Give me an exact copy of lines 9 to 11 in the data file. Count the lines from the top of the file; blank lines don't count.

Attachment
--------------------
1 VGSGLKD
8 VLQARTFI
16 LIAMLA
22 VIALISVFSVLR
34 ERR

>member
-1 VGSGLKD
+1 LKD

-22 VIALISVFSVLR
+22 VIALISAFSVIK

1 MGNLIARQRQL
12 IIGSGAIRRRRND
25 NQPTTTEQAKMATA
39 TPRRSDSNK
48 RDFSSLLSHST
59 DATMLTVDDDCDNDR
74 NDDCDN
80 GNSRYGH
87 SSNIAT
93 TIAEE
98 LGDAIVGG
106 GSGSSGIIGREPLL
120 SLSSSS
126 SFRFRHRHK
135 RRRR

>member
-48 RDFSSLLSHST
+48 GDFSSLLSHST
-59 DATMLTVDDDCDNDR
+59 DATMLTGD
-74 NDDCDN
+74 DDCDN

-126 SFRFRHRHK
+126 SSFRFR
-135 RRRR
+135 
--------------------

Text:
-22 VIALISVFSVLR
+22 VIALISAFSVIK

1 MGNLIARQRQL